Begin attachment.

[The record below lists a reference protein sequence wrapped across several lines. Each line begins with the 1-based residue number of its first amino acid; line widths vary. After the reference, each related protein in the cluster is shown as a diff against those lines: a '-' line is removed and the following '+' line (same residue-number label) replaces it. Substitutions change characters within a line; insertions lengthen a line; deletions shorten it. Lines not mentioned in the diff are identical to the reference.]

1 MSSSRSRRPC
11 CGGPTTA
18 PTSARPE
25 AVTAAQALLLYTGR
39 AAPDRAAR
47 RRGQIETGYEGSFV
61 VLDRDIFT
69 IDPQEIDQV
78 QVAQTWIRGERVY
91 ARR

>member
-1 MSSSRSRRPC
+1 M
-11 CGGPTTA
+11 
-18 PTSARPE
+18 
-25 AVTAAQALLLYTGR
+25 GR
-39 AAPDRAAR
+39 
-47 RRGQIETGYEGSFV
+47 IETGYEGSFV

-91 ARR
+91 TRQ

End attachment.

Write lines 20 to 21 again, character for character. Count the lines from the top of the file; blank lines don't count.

+25 GR
-39 AAPDRAAR